A tiny speck of light has appeared on the horizon. The moment you set eyes upon it, it seems to grow brighter. It pulses, each time growing larger, every second growing drifting higher in the sky.
The ball of light pierces through the clouds and shines down on your face. Behind it, the sky is blue. It is a sky that you recognise.
“There,” he says, smiling a satisfied smile. “That’s what I brought you here to see.”
I have recently been fortunate enough to contribute to Story City: a project that uses a mobile app to combine text, narration, music and images to immerse readers in an interactive choose-your-own-adventure* style story that’s set in the real world.
Wanting to be involved with the project was a no-brainer from the moment I first heard about it. The bookshelf above my head is packed full of game books I’ve been collecting since I was a kid. I always loved these types of books because of their ability to grant that elusive wish—to make the reader an active participant in the story.
Story City is in an entirely different league to those old-fashioned game books. The app doesn’t only tell a story, but adds music, pictures and narration to create an experience; an interactive narrative in which the reader is at the centre.
The story that I have written for Story City is a science-fiction espionage tale entitled, “The Firm”. My story has been woven into the very fabric of reality around some of my childhood haunts. It will linger there, invisibly, until you download the app. Not merely a story, but a part of the city.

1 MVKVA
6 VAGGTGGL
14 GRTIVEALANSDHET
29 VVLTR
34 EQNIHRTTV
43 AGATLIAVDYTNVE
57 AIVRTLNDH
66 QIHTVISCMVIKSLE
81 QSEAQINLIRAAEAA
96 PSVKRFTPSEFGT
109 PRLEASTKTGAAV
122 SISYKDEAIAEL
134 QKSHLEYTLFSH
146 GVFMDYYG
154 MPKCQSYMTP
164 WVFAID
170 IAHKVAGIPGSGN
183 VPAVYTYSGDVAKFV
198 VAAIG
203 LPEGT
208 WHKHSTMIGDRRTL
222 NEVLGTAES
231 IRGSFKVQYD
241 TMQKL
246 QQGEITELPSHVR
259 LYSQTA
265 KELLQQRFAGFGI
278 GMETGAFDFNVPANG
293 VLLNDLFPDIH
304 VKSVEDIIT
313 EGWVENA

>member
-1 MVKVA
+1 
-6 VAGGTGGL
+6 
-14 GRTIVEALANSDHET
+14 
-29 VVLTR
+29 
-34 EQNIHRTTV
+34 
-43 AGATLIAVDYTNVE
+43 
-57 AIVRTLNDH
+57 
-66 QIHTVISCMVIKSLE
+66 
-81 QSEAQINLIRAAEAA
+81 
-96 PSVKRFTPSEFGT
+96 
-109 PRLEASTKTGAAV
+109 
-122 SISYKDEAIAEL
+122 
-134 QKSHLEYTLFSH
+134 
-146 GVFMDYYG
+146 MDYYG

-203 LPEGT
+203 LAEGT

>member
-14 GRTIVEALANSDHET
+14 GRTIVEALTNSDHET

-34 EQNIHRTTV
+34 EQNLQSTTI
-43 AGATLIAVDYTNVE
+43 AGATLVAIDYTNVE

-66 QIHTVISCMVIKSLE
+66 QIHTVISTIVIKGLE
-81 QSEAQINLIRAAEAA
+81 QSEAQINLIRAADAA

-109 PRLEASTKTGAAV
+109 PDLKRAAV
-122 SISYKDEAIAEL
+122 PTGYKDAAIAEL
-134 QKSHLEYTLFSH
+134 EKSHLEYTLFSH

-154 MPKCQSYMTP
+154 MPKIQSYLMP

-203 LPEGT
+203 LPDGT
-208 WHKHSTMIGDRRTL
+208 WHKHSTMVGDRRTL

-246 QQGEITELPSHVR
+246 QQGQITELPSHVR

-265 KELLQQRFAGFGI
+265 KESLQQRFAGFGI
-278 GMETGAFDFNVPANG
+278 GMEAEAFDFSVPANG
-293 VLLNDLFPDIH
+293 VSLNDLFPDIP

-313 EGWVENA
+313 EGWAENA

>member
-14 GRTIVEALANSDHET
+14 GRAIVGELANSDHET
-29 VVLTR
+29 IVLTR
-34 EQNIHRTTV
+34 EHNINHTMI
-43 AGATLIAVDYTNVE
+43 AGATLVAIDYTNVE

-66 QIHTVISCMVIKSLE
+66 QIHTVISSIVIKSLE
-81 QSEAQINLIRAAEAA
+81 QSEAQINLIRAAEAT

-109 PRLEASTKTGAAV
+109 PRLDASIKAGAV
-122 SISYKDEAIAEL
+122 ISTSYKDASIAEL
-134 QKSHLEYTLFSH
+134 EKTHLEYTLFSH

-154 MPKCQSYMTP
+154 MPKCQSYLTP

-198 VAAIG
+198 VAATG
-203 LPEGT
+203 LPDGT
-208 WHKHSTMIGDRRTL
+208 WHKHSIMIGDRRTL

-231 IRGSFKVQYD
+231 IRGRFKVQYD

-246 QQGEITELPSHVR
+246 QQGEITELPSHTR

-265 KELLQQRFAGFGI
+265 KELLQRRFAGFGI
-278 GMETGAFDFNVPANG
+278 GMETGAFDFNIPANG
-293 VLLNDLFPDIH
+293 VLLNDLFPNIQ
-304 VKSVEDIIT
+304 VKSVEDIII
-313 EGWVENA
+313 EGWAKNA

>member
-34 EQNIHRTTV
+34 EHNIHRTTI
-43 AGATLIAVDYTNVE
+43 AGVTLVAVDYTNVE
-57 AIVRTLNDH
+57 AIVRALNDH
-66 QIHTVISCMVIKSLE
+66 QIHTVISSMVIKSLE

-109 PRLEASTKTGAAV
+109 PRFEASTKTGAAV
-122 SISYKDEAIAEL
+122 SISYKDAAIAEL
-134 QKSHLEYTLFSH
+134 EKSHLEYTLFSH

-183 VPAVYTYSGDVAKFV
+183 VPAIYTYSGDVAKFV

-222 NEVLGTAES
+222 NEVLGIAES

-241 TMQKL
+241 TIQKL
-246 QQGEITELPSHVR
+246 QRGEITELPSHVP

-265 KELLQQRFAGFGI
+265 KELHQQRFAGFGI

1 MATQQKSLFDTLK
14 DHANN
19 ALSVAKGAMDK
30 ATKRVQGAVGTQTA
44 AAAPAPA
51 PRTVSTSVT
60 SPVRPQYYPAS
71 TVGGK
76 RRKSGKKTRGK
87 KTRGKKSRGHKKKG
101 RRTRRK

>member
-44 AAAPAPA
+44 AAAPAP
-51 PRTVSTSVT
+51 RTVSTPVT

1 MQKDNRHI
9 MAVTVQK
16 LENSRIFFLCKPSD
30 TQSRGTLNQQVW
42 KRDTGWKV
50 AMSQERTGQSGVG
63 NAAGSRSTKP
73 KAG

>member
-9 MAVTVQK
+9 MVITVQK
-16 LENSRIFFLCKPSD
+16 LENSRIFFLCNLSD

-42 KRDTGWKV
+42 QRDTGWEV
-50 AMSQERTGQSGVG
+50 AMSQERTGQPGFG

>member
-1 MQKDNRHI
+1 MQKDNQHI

It is pioneering projects like Story City that are working to define the digital reality that is rapidly appearing all around us. A new sort of real estate has been created: an extra dimension in which we are limited only by our imaginations. Playgrounds can become satellite control-centres and historical buildings clandestine meeting spots. Tour guides can speak, digitally, into your headphones and explain to you the local history of a place as you explore it.
It’s mind-bending if you think about it. It’s fantastic. And, perhaps most exciting thing of all is the fact that we’ve only just spotted the tip of a very large iceberg.
We live in a time where magic is being breathed into the world, all around us, every day. Hand-held computers (that we still insist on calling ‘phones) are the magic wands with which this power may be conjured.
I am thrilled, thanks to Story City, to have been given the opportunity to embellish the streets of Grange with a little magic of my own: conspiracies and ghost-trains are finally coming to life on the very streets where I first imagined them.
Download the Story City app from Google Play or the Apple App Store to experience them for yourself, as soon as the story becomes available.
We spend so long pretending that we are, or seeking to make ourselves, “whole” that we have been distracted from the truth—we come in pieces. From the cells in our bodies to the hairs on our heads, our thoughts and words and the hypocrisies to which we fall victim. From our first squealing breaths as we emerge into this world: attached to a cord, attached to a placenta, attached to a mother, from all of which we are detached.
These are the pieces from which we are made. Our minds, no less, our knowledge, also comes in pieces. It is relayed to us as propaganda, education, opinion. We fill in the blanks, we assemble ourselves, we reassemble ourselves. We are the ultimate transformers. Even now, your cells are reforging themselves, dying and being reborn.
On a school excursion, I once watched a scientist extracting DNA. She held up a tiny vial and used a pair of tweezers to tease a pale, viscous substance into the light so that the whole class could see. This is what you’re made of.
Fig 1. Bearded Science Guy – DNA Extraction. Link.
It’s nonsense, of course, but that’s not to say it isn’t true.